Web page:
About a minute into it (and having him in on this with me) I dialed the phone and when the call was answered, said, This is Alison–and held the phone towards the piano as Richard grinned and really let’er rip. That piano had never sounded so good.

Neil, listening, said with great emotion, “I can’t tell you how much this means to me!”

The music got just a little softer (because the kid knew his mom needed the help hearing on the phone), I wished Neil and his a Merry Christmas and he me and then we let each other go back to our families, the moment never to be forgotten. I was and am so grateful for his kindness.



Happy Thanksgiving!
Thursday November 26th 2020, 11:50 pm
Filed under: Family,Food

We talked to my Mom, we FaceTimed with the kids and grandkids, grateful for technology and each other and warm homes and jobs and food and for the times to come when we’ll be able to celebrate in person. We made a mess. We took everything out of the racks for baking pans above the double oven trying to find the cord for the thermometer for the turkey and put it all back together more organized and only then did he remember that he’d put three cords to three such thermometers organized in a ziplock that last year he’d carefully put…

…Somewhere…

Never did find that, but he did find the one that came with the oven and that was better because it turned the oven off and screeched when the thing was done. You want your turkey loud like that.

I just walked back into the kitchen proud of how clean it all looks now at the end of the day.

And spotted that one last pan at the back, hand wash only, that somehow I had just completely missed.

Okay, well, that’s easily taken care of.



One big snowball
Wednesday November 25th 2020, 10:39 pm
Filed under: Life

Not sure everyone can get past the paywall, so I’m sharing his story here.

My cousin who’s a reporter in Salt Lake City pointed out her co-worker’s story: his mom had found his childhood bank over the weekend. Spongebob Squarepants no less. Did he want it? Enticement: (to get it out of her house I’m sure) there were seventy bucks in there, plus random small things that interest small boys. Childhood memories and all that.

Meantime, he had a can he threw random change into, and sure, he was curious to know how much all that would add up to.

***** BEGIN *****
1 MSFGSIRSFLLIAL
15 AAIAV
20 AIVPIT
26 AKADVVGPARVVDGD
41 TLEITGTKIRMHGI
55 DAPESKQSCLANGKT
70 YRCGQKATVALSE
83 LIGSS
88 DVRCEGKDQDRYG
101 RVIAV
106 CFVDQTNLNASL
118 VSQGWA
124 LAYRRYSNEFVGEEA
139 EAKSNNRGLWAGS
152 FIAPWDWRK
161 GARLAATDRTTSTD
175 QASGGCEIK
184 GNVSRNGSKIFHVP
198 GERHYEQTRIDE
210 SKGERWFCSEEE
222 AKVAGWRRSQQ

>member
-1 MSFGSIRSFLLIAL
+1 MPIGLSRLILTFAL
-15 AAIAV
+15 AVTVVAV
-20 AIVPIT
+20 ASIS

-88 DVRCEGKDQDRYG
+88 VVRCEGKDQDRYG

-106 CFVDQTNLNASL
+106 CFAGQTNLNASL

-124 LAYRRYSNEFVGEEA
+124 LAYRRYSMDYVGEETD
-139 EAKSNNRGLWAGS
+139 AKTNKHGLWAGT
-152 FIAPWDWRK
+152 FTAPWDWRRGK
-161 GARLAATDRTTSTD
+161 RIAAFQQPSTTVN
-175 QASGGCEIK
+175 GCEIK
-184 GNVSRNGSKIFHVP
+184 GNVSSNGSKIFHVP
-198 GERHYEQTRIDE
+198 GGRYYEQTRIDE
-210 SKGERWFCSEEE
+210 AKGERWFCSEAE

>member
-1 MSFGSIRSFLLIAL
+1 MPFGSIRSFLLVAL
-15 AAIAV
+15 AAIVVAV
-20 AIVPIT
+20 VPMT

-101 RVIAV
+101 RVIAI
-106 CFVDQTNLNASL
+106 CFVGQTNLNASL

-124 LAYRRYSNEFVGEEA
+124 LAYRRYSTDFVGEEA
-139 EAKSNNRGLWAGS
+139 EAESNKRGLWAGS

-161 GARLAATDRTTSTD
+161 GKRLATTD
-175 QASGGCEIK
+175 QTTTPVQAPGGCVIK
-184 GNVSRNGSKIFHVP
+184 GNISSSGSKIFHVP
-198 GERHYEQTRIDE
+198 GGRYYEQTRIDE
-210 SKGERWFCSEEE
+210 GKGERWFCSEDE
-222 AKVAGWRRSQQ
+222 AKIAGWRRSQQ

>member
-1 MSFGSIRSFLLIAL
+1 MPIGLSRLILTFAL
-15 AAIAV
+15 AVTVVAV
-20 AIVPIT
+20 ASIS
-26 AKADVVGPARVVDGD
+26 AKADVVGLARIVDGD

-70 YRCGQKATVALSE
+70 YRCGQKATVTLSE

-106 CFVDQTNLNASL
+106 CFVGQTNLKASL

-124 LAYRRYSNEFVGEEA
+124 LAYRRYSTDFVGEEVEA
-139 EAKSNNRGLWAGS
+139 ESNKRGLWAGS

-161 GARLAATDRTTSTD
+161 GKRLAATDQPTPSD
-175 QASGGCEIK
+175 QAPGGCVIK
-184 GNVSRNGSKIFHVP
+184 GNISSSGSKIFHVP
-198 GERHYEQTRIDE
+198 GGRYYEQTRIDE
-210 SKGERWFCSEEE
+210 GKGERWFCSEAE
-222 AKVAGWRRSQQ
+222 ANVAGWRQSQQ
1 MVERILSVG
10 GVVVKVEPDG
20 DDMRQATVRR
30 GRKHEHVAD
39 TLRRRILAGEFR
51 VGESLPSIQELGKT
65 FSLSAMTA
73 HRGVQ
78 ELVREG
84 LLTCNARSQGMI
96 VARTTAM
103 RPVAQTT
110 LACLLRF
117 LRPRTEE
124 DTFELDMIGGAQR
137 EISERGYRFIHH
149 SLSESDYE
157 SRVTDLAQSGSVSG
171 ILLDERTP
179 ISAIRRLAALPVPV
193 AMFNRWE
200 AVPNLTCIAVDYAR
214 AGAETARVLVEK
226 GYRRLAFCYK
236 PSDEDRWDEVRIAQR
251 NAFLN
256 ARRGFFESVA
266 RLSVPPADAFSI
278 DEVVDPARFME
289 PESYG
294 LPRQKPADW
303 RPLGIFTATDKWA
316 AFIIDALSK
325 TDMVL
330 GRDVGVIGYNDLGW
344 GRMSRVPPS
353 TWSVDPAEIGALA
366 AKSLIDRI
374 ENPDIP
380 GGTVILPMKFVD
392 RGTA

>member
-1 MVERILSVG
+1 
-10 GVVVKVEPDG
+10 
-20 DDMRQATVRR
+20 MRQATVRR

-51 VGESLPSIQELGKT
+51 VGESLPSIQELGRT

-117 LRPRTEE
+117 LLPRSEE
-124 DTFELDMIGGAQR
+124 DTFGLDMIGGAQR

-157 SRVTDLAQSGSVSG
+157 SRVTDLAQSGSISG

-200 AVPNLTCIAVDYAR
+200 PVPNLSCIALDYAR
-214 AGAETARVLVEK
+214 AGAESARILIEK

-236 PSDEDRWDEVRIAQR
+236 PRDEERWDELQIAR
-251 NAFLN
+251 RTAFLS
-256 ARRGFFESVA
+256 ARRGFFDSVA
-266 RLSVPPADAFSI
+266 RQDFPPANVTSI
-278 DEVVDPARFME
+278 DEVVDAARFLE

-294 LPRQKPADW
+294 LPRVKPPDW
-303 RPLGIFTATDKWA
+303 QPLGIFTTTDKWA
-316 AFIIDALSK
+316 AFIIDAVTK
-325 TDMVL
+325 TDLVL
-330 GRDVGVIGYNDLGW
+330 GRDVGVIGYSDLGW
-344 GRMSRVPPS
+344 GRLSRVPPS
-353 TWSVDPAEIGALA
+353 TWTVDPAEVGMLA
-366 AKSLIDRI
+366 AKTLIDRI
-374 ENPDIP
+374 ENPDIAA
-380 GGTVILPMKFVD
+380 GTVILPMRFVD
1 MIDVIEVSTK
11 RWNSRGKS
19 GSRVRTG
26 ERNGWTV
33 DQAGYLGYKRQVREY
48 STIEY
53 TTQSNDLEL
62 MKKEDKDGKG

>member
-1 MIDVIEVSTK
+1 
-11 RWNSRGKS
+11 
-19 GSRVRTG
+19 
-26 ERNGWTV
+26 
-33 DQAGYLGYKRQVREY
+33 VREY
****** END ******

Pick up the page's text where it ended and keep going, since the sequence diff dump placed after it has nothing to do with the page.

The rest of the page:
It wasn’t money he’d needed or planned on and there were plenty of people out there who could definitely use it right now so he decided to invite his readers via Twitter to let him know if they knew or were someone in need. No need to be outed publicly, send a direct message if you’d rather.

You could have seen this coming, but he didn’t: one of the first responses was someone wanting to add $150 to his $165. And then someone else wanted to. And someone else. He kept answering with !!!!!!!!! because he felt speechless.

Over $49k in 24 hours. All these people wanting to help other people but not knowing where best to do so but figuring he, working for the newspaper, either would or he certainly could find out. All this desire to help.

And there will be food on tables and warmth in homes for it.



If you give a raccoon a cookie
Tuesday November 24th 2020, 9:21 pm
Filed under: Knit,Wildlife

They rescued the cute orphans.

His late wife made him promise to keep feeding them.

And now… I’m quite sure they didn’t rescue twenty-five of them. Twenty pounds of hot dogs a day plus grapes and cookies. They’re adorable and he’s clearly having a great time. (But yow.)

Moral of the story: don’t make your spouse promise to do dumb things in your blessed memory. But they do clearly keep her widower company.

And on the subject of wildlife, an adult male coyote was seen trotting in the road a few streets over from us this afternoon. There’s a tiny sliver of a park by the neighborhood pool there. We did not get a reverse-911 call telling us to bring small children inside, but we should have.

I’m calling it the Universe’s wry response to all the wrangling between neighbors on Nextdoor.com yesterday about whether it’s good to let your cats roam outside killing all the birds or not.